Enhanced Security Needed for All Races

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The three major Triple Crown prep races Saturday, April 4, will feature enhanced security protocols, which on one level is good news, but also serves as reminder of how much more is needed.

The New York Racing Association for the TwinSpires.com Wood Memorial Stakes (gr. I), Keeneland for the Toyota Blue Grass Stakes (gr. I), and Stronach Group for the Santa Anita Derby (gr. I) will have enhanced security protocols in place. I like that the tracks are taking the initiative for these races, rather than solely relying on state regulators; and I like that these measures are designed to prevent cheating before it happens.

NYRA has put policies in place for all of its grade I, $1 million races this season, beginning with the Wood Memorial at Aqueduct Racetrack. While the NYRA policies vary a bit based on two categories, all of these races will feature increased monitoring from security personnel in the hours or days leading up to the race.

At Keeneland, horses competing in the Blue Grass are required to be on the Keeneland grounds 54 hours in advance of the race. Twenty-four-hour security for each entrant will start 54 hours out and will continue until post time for the Blue Grass. Keeneland requires horses participating in all other stakes during its spring meet to be on the grounds four hours prior to post time. Each stakes entrant will be placed under security watch at that time.

At Santa Anita, round-the-clock surveillance of the horses entered in the Santa Anita Derby is scheduled to begin today (72 hours before the race).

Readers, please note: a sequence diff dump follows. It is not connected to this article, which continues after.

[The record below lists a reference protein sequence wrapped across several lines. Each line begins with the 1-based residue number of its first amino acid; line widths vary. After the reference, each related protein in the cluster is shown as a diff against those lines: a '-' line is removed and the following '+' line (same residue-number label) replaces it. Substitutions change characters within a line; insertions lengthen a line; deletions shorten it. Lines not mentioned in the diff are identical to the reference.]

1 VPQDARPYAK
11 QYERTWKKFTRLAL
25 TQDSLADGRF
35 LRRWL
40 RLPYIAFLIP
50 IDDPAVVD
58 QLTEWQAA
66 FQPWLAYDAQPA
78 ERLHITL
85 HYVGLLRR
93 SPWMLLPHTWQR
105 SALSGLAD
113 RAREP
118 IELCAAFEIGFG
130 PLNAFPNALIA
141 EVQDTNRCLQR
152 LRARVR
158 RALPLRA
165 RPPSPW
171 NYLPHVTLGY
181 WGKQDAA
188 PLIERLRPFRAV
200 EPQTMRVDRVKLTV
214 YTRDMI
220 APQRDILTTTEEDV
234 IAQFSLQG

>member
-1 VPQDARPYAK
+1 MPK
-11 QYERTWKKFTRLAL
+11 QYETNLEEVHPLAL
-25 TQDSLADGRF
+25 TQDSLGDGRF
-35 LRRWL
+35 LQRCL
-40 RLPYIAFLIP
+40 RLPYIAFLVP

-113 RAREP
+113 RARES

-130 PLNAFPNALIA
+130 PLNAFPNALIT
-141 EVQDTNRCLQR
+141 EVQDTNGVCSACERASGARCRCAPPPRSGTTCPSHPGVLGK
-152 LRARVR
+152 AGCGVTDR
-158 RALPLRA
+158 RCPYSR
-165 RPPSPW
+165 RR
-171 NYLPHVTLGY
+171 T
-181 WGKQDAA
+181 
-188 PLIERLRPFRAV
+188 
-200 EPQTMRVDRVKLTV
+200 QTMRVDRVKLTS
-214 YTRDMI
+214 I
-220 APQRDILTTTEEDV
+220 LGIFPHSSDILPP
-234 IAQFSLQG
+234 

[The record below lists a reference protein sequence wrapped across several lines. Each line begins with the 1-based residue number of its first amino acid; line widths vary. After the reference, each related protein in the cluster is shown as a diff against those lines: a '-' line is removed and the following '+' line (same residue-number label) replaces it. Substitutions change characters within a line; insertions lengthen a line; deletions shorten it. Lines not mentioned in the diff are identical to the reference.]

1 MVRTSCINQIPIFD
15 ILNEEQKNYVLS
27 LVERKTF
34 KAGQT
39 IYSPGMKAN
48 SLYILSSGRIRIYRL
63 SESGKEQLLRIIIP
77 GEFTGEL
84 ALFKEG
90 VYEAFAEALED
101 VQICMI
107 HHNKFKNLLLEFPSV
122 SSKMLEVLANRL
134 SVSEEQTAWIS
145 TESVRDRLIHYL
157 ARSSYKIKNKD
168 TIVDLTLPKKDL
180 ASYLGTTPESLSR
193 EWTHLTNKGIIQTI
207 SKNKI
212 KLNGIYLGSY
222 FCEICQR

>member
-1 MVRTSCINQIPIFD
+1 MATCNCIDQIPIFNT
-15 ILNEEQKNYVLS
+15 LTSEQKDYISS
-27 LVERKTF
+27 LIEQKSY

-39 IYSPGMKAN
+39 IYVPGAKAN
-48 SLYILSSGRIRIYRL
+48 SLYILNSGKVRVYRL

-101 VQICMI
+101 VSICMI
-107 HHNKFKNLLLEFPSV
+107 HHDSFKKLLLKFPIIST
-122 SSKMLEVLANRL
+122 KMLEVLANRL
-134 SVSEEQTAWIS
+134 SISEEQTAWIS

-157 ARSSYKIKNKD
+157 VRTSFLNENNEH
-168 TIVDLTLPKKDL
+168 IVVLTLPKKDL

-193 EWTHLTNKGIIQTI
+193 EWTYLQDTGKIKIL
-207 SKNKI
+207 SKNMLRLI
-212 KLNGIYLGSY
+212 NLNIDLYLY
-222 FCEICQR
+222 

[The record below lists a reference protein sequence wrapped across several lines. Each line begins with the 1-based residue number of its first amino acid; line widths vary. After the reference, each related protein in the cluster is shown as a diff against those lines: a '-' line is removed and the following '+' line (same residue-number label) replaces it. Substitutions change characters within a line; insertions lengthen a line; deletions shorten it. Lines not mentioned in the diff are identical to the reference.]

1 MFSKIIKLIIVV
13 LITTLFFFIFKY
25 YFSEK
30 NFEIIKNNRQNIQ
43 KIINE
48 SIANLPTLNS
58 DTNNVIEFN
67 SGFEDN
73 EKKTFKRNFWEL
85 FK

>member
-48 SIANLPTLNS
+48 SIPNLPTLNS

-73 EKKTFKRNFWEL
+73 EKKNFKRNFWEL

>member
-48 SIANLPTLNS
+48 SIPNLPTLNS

Track initiatives are needed because integrity is paramount in a sport that generates its revenue through pari-mutuel wagering. The customers have to trust the racing product. I think that trust has eroded in recent years.

Regulators have responsibilities to ensure integrity but that doesn’t preclude tracks from taking action as well; after all, trust in their racing product is on the line. Ideally, tracks and regulators work together to ensure integrity.

The policies for Saturday’s races are attractive because they are not reliant on post-race drug tests. Anyone familiar with the sport of cycling and the Lance Armstrong saga should know the pitfalls of becoming overly reliant on drug testing. According to multiple reports Armstrong and many top cyclists of the era were doping, but their drug tests were coming back clean.

Front-end security also is important to bettors. A drug test offers little protection for bettors because pari-mutuel results are not changed to reflect disqualifications once a race is declared official. If a horse is later disqualified for a failed drug test, bettors who were cheated are not reimbursed based on the new order of finish.


Of course the problem with the policies in place for Saturday’s big races, and other stakes this year, is that they do not go far enough. These policies need to be put in place for every race. By just putting these policies in place for stakes races, it’s acknowledging that there might be a problem but only addressing a small part of that problem. It comes off as the track saying it’s willing to do what is necessary for its top races but not willing to give the betting public and honest horsemen full protection for the majority of races at the meet. That’s not good.